Switching to contact lenses is not that difficult now-a-days. You'll feel more confident about your appearance. And unlike with glasses, you won't have to worry about contacts falling out or breaking.
But wearing contact lenses comes with its own set of anxieties, especially for first-timers.
There is often confusion over things like maintenance and time frames, as well as other important points. Even though you look forward to wearing contacts, the switch can also be scary.
So as you’re wearing contact lenses for the first time, here are some tips may help make you feel more confident about wearing contacts.
It's okay to feel anxious when switching to contacts.
But just relax. The contact won't get stuck in your eye. If there's any damage, simply order new ones. As you begin your daily routine of washing and inserting your contacts, you'll feel more comfortable and have fewer anxieties.
The most important thing to remember is to leave the contacts in solution when you're not wearing them. This cleans the lenses and leaves them hydrated so they're more comfortable when you use them again.
First, wash your hands. Place the contact on your fingertip and check that you're putting the lens in correctly. When held up to the light, the contact should look like a little cup.
With one hand, pull your upper eyelid up and your bottom eyelid down to prevent blinking. Move the lens toward your eye. Look upwards so you’re not looking directly at the contact.
Place the lens in your eye. Let go of your eyelids and close your eye so the contact can settle. Repeat with your other eye.
Use your middle finger to pull your lower eyelid down. Then, use the soft tips of your thumb and index finger of the same hand to gently pinch the lens off of your eye. Be sure to look up when you do this.
If it’s difficult to get a hold of the lens, try using the middle finger from your other hand to pull your upper lid up toward your brow. This will prevent excessive blinking that might interfere with your efforts.
There are two ways to clean your lenses:
The key to comfortable contacts is keeping them moist. Without hydration, contacts can irritate your eyes and may even scratch them.
Even if you're diligent about hydrating your lenses, they can still dry out. When you use your eyes more than you expect, like when watching TV or reading on a computer, they can easily become strained and dry.
Always have solution and eye drops handy. That way, you’ll be prepared if you need to take your contacts out or rewet your eyes.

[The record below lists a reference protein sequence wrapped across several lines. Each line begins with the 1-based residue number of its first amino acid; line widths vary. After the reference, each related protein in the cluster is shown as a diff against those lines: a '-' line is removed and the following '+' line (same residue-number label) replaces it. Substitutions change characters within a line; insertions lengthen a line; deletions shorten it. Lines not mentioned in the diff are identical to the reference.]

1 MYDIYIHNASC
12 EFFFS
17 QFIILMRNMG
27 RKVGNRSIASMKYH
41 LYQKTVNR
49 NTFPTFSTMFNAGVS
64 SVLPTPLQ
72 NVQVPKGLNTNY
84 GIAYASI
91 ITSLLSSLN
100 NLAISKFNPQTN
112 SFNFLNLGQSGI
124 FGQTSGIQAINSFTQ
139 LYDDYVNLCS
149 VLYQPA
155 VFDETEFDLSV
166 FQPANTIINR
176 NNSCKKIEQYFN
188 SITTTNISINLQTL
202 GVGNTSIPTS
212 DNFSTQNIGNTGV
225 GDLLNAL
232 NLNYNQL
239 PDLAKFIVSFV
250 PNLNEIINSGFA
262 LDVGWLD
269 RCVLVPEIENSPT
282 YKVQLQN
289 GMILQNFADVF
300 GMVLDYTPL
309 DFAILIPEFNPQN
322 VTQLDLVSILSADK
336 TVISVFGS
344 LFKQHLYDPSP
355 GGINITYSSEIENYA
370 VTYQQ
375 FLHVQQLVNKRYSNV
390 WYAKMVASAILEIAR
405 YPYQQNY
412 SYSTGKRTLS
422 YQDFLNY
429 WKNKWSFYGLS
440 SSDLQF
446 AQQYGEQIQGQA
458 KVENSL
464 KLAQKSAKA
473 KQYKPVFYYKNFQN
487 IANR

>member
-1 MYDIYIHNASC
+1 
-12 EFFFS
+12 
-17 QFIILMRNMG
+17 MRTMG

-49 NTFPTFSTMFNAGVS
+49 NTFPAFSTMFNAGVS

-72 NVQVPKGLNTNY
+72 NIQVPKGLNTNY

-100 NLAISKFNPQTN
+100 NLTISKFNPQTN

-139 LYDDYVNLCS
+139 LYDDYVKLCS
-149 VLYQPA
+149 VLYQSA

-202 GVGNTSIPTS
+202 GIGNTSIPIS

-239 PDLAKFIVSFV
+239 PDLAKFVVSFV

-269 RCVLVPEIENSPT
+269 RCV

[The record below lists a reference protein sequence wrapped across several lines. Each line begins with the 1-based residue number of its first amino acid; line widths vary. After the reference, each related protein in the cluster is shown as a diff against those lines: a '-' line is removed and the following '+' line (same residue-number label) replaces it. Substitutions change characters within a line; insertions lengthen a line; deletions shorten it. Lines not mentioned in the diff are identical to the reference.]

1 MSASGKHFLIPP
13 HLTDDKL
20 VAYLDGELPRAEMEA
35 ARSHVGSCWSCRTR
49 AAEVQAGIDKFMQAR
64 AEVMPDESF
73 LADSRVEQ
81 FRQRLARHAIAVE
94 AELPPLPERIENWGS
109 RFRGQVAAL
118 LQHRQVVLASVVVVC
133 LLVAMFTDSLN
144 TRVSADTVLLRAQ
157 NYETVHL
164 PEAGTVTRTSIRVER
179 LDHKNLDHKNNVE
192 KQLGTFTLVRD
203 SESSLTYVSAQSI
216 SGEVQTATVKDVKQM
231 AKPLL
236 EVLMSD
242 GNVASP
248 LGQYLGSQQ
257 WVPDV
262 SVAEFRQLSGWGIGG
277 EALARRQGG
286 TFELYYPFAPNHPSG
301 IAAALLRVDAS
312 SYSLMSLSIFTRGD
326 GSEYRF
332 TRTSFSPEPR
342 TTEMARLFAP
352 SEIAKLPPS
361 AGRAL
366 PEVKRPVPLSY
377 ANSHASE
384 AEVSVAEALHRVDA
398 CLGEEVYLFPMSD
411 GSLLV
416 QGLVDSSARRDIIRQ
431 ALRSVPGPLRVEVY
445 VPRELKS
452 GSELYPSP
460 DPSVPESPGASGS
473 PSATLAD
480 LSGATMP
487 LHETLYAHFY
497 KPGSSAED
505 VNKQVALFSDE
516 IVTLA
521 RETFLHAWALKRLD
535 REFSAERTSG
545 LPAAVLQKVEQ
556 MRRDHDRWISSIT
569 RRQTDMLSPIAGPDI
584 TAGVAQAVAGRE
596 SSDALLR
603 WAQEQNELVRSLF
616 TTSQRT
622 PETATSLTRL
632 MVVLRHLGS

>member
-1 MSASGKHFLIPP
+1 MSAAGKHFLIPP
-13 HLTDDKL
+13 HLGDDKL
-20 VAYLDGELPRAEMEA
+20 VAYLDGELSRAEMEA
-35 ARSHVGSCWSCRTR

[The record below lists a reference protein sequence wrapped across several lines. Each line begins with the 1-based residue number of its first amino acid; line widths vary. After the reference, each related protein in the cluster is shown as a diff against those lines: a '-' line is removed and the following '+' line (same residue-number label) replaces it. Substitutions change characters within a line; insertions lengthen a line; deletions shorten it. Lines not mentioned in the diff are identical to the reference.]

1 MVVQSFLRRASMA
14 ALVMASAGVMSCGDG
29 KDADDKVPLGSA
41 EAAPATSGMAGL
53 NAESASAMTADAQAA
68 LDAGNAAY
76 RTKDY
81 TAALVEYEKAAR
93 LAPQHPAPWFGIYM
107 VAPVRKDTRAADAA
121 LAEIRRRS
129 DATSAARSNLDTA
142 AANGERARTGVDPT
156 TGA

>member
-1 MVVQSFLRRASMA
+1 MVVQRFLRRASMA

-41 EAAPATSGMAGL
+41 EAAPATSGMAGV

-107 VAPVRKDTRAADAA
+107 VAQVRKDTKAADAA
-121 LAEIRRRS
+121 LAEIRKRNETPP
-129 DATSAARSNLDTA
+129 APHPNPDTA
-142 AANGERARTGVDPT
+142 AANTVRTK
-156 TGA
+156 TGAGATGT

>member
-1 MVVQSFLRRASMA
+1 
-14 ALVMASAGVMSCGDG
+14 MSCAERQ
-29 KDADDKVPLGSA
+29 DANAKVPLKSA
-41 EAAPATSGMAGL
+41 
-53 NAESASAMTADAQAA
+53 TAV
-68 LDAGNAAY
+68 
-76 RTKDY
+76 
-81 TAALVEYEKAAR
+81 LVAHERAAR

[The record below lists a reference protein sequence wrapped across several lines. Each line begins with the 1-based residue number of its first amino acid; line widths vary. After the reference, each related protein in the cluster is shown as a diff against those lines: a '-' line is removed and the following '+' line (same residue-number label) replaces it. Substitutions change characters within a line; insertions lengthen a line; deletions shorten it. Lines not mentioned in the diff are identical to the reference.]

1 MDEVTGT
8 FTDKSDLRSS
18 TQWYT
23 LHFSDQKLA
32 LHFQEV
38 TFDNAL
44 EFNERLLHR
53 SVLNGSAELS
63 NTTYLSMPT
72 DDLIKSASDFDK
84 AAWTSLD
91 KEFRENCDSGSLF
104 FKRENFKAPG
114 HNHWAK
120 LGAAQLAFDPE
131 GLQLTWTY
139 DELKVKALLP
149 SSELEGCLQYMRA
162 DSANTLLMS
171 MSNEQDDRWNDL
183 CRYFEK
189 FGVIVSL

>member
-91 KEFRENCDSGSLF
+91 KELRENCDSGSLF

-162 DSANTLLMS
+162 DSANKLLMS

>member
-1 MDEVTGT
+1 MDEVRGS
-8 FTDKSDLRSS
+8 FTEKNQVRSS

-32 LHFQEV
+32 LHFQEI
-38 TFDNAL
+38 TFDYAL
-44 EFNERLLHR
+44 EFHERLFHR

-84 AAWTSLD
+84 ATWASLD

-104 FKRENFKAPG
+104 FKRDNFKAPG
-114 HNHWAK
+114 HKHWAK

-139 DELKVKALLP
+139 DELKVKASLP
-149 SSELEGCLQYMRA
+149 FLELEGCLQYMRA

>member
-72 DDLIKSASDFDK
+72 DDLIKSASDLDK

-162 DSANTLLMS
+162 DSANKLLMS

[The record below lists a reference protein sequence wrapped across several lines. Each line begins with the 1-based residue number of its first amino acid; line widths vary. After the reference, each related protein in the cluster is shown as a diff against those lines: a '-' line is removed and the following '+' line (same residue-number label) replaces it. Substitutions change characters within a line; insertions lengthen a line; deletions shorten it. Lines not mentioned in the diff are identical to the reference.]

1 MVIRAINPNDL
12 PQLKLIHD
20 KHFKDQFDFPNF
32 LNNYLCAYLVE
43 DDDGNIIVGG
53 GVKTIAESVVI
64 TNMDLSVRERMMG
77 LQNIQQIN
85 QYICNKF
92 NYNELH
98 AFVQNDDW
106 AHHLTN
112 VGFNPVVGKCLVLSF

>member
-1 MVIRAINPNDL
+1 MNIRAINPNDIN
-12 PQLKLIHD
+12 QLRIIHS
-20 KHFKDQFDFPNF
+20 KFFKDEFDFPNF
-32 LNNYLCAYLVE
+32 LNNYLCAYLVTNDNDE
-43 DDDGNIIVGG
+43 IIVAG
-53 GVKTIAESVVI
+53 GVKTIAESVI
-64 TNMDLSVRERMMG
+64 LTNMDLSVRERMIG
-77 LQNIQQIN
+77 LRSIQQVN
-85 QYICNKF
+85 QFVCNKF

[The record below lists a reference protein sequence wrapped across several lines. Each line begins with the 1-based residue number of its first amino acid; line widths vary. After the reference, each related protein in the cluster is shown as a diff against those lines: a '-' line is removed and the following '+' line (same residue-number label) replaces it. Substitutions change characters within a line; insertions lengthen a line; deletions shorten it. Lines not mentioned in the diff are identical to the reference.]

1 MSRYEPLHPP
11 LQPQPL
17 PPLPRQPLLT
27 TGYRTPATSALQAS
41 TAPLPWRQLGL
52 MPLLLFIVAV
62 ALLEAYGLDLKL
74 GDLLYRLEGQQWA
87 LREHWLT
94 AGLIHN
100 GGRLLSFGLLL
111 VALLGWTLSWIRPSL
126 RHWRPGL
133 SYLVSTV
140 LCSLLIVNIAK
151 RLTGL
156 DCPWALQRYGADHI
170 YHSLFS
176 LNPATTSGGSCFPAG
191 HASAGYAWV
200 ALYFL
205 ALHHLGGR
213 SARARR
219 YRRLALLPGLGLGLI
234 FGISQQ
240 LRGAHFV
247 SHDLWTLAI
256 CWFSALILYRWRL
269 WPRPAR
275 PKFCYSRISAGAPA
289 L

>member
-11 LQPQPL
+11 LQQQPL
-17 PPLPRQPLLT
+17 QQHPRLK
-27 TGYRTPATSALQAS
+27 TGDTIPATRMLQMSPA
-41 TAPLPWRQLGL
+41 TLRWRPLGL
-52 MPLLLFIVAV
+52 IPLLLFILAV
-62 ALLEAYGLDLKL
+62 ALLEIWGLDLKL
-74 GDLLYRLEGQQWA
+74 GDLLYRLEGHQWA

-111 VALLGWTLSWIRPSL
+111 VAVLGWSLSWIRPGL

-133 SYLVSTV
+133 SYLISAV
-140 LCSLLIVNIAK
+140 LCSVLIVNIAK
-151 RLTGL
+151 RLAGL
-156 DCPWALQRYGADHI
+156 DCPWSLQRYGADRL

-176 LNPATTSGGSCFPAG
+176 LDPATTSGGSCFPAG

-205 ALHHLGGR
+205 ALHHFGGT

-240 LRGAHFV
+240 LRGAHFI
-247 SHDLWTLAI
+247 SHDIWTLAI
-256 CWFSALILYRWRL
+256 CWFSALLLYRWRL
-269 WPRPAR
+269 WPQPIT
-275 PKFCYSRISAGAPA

Before buying any products, talk to your doctor or optometrist first.
Certain products work better for certain contacts and some don't work for them at all. Over-the-counter products have labels to encourage all contact wearers to buy them. But they’re not one-size-fits-all. Check with your doctor before you use any OTC products. Also ask for a list of solution and eye drop recommendations.
To ensure your contacts function correctly, always follow your prescription, wearing schedule and replacement schedules.Don't sleep with your lenses on or wear them for longer than what your eye doctor ordered. Continuous wear contacts are the only lenses you can sleep in. Just consult your doctor before you use them in this way.
An inspection in the mirror can tell you if the contacts are sitting properly. You should also look for any redness in your eyes as a sign that something is not right.
Contacts help you to see better, so if you can’t see as well as you should when they go in, that’s a sign that something is out of place.
With your conscious thought on how they feel, you can determine if your lenses should be removed or not.
Irritation or Dryness: Your eyes feel irritated or dry, even when hydrating them regularly. There are a few possible reasons for this. Your contacts may not be fitting properly or something may have gotten into your eyes. There may also be a problem with your eyes themselves. By removing the contacts and cleaning them, you could try putting them in again or you could see your eye care professional for help.
Visible Contacts: If you look close enough in the mirror, you should notice your contacts. But they will hardly be visible from anything other than a point-blank distance. If they are obvious as you look in the mirror, they may not be in your eyes correctly. Reinsert them to fix the misalignment.
Blurry Vision: Your vision is still blurry or you have other troubles seeing while you're wearing your contacts. If this happens, remove your contacts and try putting them in again. If that doesn’t fix the problem, it may be best to visit the optometrist again.
These all details in just for basic information about the diseases. Please consult your doctor before following this by yourself. --- Dr Dhaval Patel (MD, AIIMS Delhi)
- compiled & published by Dr Dhaval Patel MD AIIMS
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